At least four good questions
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There are few enough occasions when a wandering Jew with limited knowledge and skills can be of use to others. My DIY expertise with chisel and hacksaw, for example, probably wouldn't commend me to you as a cut-price mohel (you may fear that the price might not be all I would cut). But there's always someone looking for someone who, even if he doesn't know much, could lead them through their Seder - someone who at least knows the difference between Haggadah and Chad Gadya.
The first time I can remember was for my great-aunt Sarah. I was a very juvenile lead. In the decades since, I have done it at home but very often away. For me at least it is always a pleasure. I take the traditional approach - we left, they followed, they drowned, we won. This hasn't always gone down well.
Sometimes (and it will be true again this year), I have found myself among folk so liberal-minded they want to re-evaluate the whole story: they think the Egyptians have been demonised - they weren't really so bad, just misguided and short on emotional intelligence. With equal opportunities legislation and mediation by psychiatric social workers they'd have been fine. Nobody would even have had to get their feet wet, let alone drown; our lot would have been spared 40 years trudging round the desert, everybody would have lived happily ever after.
But to be fair, I must say that in the Haggadah the "wicked" child (the rasha) gets a bum rap. Leave aside whether you believe there's such a thing as a wicked child, he asks the same question as the wise child (the hacham): "what does this service mean to you" (not to us!). The wise child gets a kind, if incomprehensible answer ("we do not taste anything after the afikomen"); the wicked son is castigated for "excluding himself from the community". The Chief Rabbi in his Haggadah says the wise child lists the different sorts of commandments, which the "wicked' child does not. True, but sorry, Chief, what about the personal pronoun?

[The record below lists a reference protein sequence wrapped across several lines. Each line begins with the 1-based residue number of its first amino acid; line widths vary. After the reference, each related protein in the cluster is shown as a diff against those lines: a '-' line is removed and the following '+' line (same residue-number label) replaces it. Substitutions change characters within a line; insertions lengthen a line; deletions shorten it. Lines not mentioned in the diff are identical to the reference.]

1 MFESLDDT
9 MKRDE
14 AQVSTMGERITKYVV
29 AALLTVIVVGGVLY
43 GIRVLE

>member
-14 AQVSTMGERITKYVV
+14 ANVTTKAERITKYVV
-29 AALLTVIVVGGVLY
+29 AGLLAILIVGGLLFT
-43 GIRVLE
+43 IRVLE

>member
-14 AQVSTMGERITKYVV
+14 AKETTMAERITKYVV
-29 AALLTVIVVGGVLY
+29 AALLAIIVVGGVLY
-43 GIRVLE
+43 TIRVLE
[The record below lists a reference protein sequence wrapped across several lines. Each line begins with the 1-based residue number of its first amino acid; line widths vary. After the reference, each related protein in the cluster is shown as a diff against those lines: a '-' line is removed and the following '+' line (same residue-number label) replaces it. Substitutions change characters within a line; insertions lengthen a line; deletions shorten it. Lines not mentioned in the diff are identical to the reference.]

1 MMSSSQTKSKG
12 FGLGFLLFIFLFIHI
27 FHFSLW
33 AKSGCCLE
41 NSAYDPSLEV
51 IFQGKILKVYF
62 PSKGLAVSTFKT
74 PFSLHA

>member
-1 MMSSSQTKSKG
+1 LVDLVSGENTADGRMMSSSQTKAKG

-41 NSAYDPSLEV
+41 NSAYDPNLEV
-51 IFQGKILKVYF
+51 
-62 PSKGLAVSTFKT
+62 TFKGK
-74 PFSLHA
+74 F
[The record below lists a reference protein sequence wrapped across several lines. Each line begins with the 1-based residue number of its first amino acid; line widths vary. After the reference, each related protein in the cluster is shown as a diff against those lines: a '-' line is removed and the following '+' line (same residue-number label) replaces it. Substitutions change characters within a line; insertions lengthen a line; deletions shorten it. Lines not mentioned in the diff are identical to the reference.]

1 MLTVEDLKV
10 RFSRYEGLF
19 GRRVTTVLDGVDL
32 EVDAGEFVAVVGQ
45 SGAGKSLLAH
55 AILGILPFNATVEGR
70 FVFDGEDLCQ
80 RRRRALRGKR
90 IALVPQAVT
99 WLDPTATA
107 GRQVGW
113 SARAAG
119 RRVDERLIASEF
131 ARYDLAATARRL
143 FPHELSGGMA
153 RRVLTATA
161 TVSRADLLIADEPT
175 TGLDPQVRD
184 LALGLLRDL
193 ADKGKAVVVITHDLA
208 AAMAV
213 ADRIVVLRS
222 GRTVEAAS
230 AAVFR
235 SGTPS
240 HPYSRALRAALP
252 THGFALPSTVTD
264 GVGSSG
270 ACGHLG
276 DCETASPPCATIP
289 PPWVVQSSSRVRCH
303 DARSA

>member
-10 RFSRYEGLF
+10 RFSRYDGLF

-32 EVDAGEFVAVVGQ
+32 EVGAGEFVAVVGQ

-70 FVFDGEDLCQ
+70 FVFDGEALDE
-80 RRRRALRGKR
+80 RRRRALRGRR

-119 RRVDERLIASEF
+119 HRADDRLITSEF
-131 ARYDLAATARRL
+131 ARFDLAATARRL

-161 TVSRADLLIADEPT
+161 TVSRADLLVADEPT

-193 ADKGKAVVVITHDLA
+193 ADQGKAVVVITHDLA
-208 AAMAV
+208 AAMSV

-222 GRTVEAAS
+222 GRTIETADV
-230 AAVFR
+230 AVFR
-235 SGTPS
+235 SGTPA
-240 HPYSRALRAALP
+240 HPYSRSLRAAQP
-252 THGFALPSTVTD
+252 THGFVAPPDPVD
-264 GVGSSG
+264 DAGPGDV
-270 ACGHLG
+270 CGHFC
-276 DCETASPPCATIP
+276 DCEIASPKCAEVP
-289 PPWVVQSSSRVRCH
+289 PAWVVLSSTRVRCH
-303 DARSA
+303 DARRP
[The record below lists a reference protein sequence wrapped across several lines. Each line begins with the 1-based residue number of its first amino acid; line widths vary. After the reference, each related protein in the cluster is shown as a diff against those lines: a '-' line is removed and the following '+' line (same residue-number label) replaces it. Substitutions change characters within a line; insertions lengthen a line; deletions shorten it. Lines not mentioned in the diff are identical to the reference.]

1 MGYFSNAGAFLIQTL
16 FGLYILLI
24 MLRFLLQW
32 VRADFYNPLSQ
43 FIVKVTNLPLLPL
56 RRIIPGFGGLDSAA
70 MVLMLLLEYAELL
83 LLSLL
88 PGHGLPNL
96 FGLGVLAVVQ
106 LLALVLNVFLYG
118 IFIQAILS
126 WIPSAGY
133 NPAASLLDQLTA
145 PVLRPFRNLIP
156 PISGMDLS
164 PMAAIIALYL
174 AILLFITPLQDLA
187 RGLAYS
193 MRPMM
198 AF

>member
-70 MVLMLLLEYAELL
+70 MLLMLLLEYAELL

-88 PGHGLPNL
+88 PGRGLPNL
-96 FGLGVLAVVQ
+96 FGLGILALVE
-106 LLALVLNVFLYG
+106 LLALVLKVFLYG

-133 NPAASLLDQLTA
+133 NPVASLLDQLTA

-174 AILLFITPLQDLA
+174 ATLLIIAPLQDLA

They say the Egyptians have been demonised
In Judaism, such nuances are what it's all about, as became clear when I overheard a customer at Kosher Kingdom asking whether it was true that Rakusen's weren't doing Fine Matzah Meal for Pesach, only Cake Matzah Meal. She was assured by the salesman that this was the case. He had a letter to prove it.
She phoned her daughter at home to check what matzah meal she had there? She told her daughter she'd find it in a bag next to where her father sits, a comment which raised further interesting issues (I have never sat next to a bag of matzah meal).
What, she wondered, would be the repercussions of cake matzah meal on her fishballs? And, she told the man at the Kingdom there was Fine Matzah Meal on sale at Tesco. I needed to get to the bottom of this, as Rav Hillel used to say, so I went to Tesco and there was indeed Fine Matzah Meal but not Kosher for Pesach. So I phoned Rakusen's. They said Fine and Cake are the same but the Pesachdik stuff is called Cake. So your fishballs are fish-cakes - Ma Nishtana?